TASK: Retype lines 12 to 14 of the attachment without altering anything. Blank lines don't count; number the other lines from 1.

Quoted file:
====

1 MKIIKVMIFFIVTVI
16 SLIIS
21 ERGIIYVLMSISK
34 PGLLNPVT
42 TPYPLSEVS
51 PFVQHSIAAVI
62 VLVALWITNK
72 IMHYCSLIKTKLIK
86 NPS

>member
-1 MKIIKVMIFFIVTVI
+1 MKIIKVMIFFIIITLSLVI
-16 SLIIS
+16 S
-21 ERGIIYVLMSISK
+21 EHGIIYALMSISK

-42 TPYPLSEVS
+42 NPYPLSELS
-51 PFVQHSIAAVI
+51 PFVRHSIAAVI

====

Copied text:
+1 MKIIKVMIFFIIITLSLVI
-16 SLIIS
+16 S